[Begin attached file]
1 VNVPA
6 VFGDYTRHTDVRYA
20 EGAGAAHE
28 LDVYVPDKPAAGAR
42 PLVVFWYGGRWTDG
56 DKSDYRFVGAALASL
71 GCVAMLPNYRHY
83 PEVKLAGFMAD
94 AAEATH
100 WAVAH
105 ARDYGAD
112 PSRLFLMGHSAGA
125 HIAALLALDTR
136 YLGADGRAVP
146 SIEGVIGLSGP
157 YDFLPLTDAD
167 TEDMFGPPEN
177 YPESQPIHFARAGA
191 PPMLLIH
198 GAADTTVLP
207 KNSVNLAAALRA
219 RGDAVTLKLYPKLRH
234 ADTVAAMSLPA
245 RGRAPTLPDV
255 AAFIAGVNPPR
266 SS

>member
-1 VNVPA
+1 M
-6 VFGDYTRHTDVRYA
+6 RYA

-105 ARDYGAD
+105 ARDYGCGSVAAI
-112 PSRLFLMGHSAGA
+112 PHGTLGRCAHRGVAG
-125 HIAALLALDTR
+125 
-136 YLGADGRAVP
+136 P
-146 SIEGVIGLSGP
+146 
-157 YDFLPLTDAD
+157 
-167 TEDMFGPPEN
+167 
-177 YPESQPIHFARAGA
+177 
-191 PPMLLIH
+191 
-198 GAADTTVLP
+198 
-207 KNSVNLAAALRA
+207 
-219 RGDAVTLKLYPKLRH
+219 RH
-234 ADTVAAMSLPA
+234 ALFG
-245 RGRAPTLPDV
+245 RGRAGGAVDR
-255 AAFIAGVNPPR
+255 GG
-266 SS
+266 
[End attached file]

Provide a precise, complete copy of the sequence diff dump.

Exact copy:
1 VNVPA
6 VFGDYTRHTDVRYA
20 EGAGAAHE
28 LDVYVPDKPAAGAR
42 PLVVFWYGGRWTDG
56 DKSDYRFVGAALASL
71 GCVAMLPNYRHY
83 PEVKLAGFMAD
94 AAEATH
100 WAVAH
105 ARDYGAD
112 PSRLFLMGHSAGA
125 HIAALLALDTR
136 YLGADGRAVP
146 SIEGVIGLSGP
157 YDFLPLTDAD
167 TEDMFGPPEN
177 YPESQPIHFARAGA
191 PPMLLIH
198 GAADTTVLP
207 KNSVNLAAALRA
219 RGDAVTLKLYPKLRH
234 ADTVAAMSLPA
245 RGRAPTLPDV
255 AAFIAGVNPPR
266 SS

>member
-1 VNVPA
+1 M
-6 VFGDYTRHTDVRYA
+6 RYA

-105 ARDYGAD
+105 ARDYGCGSVAAI
-112 PSRLFLMGHSAGA
+112 PHGTLGRCAHRGVAG
-125 HIAALLALDTR
+125 
-136 YLGADGRAVP
+136 P
-146 SIEGVIGLSGP
+146 
-157 YDFLPLTDAD
+157 
-167 TEDMFGPPEN
+167 
-177 YPESQPIHFARAGA
+177 
-191 PPMLLIH
+191 
-198 GAADTTVLP
+198 
-207 KNSVNLAAALRA
+207 
-219 RGDAVTLKLYPKLRH
+219 RH
-234 ADTVAAMSLPA
+234 ALFG
-245 RGRAPTLPDV
+245 RGRAGGAVDR
-255 AAFIAGVNPPR
+255 GG
-266 SS
+266 